I’m going to start this post off with a warning to all the male readers I have out there (and I know there are a few of you…Hi Dad!). Today’s post is going to be pretty girly. Or at least female-focused. So feel free to stop reading now, or you can’t say I didn’t warn you.
The first draft of that paragraph said that I was going to apologize to my male readers out there, but I decided that an apology wasn’t appropriate. “Why should I apologize for advocating a little girl power?” I asked myself.
Clearly my all-girls’ high school education was not wasted on me.
But back to my girly post.
Reading about Monday’s risk-takers reminded me of a great book I got for Christmas last year, by a fellow Notre Dame alum, Katharine Sise. It’s called Creative Girl: The Ultimate Guide for Turning Talent and Creativity into a Real Career.
The book combines advice from Sise, tips from successful “creative girls,” and thinking/writing exercises to help you figure out what your creative career might be. Sise herself is an author, jewelry designer, and TV host, so I think she knows a thing or two about making it in an unconventional, creative career.
And while the practical advice in this book is great (as I reread portions of it on the train this morning, I marked the pages where Sise recommended job search and money management websites), I think the overall tone of the book is the best part. Sise makes you, the reader, feel like you deserve to love your job and find a career doing something that makes you happy. There’s a very encouraging, “You go, girl!” kind of tone to this book.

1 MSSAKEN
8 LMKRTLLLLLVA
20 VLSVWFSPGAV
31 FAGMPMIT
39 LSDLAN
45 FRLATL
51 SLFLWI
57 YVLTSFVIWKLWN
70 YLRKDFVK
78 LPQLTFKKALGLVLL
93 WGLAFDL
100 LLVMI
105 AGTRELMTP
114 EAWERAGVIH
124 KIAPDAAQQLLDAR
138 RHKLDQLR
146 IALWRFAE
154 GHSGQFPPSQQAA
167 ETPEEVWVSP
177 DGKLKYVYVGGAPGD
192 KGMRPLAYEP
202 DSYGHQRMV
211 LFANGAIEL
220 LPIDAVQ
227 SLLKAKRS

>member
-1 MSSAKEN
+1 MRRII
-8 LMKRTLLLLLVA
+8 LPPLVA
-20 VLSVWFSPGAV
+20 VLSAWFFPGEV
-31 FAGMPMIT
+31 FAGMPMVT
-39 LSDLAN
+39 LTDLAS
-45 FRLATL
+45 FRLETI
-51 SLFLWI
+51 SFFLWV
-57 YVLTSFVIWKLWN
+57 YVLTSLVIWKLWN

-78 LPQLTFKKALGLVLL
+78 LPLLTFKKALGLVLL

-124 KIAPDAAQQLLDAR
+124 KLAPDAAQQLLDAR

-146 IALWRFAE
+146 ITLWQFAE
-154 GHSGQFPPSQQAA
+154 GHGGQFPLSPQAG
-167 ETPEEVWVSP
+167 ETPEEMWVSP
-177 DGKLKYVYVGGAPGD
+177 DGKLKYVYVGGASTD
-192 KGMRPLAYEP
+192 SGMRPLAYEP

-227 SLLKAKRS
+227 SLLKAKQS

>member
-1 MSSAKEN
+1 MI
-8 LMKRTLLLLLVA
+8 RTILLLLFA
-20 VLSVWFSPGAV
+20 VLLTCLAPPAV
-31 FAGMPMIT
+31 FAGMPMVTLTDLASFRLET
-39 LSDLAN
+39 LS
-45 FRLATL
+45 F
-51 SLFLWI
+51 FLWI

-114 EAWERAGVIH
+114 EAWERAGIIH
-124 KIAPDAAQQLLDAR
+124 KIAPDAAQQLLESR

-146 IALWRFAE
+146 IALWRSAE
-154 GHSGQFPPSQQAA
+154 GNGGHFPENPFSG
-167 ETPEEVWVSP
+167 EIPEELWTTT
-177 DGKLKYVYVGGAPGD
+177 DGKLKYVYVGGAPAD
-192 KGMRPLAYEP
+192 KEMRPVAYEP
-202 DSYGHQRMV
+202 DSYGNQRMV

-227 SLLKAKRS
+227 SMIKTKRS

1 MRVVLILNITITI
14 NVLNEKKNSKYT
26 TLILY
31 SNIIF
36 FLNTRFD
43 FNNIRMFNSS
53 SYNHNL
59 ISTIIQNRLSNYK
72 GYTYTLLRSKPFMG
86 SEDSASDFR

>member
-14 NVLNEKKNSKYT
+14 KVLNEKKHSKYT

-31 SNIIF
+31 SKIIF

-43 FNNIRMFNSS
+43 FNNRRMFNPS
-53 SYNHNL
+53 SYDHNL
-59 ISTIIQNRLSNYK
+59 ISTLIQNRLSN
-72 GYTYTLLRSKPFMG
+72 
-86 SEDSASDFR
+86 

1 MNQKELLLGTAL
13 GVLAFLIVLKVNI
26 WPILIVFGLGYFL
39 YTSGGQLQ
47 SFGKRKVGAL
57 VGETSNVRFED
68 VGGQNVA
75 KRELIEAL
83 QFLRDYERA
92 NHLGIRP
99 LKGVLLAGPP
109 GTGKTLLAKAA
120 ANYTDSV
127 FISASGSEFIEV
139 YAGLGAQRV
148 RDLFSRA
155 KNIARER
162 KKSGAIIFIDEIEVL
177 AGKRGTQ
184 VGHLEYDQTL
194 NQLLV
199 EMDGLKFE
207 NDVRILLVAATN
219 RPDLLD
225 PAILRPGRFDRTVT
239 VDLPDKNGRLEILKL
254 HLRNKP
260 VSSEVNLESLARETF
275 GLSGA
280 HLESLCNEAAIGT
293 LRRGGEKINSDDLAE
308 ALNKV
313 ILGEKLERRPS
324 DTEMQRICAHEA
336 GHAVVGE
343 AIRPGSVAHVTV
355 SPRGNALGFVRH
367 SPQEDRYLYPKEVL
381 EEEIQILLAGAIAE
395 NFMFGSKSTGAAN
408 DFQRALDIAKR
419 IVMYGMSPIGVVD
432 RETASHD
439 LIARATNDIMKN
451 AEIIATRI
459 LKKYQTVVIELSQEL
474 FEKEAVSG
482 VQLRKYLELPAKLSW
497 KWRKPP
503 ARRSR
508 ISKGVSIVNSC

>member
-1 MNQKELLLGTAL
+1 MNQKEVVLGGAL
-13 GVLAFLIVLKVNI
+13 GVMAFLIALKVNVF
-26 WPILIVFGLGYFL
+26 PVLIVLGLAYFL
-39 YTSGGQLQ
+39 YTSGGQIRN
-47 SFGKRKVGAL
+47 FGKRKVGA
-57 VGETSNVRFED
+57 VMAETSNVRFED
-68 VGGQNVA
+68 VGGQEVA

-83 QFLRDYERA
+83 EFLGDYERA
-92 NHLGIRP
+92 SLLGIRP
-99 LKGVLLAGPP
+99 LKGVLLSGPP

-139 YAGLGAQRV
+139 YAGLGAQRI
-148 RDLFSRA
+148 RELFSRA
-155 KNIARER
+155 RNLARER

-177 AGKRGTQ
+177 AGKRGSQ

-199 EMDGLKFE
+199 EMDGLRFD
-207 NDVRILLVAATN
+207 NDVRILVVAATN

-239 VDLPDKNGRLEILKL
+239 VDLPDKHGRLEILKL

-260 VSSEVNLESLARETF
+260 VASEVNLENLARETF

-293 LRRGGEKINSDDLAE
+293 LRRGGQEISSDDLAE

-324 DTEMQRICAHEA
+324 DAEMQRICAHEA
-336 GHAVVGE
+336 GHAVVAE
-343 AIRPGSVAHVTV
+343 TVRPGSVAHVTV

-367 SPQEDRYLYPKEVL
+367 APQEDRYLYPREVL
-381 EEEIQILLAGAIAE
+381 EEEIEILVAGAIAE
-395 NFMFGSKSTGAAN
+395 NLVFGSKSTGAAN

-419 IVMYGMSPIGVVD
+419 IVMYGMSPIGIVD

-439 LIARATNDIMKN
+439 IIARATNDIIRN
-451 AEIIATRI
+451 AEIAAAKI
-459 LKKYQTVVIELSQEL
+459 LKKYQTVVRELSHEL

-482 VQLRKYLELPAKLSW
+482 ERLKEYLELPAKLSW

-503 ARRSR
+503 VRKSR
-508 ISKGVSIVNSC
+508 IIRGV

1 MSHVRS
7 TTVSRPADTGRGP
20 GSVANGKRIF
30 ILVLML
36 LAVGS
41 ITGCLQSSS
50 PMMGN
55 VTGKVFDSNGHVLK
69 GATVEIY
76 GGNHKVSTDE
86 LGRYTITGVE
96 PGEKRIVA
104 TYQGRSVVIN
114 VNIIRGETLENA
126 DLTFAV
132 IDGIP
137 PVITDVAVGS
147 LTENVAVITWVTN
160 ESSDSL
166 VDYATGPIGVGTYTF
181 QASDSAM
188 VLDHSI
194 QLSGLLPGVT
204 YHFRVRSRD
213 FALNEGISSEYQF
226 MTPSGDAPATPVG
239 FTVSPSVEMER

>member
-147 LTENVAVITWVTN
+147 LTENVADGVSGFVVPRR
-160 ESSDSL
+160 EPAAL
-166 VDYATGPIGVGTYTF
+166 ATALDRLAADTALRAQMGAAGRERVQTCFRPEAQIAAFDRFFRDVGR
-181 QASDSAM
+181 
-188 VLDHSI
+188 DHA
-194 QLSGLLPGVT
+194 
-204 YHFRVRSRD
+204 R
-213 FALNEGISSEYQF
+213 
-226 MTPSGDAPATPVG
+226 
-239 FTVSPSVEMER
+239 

But it’s an attitude that’s also grounded in reality, one that realizes that even the best job in the world has boring or stressful days, and part of finding a job you love means putting in the hard work and long hours to get there. This morning, I particularly enjoyed the tough love in the section “Interim Survival Guide,” for those girls who aren’t happy with their current job and are looking for the next thing. Just a sample:
“…[N]o one’s stopping you from writing your novel, oil painting for hours outside of work, or taking a night class on a creative skill you’d like to improve. I know you’re tired when you get home from work. So take a brisk walk or grab a cappuccino. Do not sit in the couch and zone out in front of the TV. This is where the creative I wish types are separated from the creative I will types” (page 76).
It’s like she knows all about those reruns of “The Office” that I’ve been watching on TV every night…
Inspiring words, which led to this blog post, and which will make me turn off the TV tonight and get moving on building that writing career I’ve been talking about.
And if you’re looking for some reading material, this book is definitely one to check out!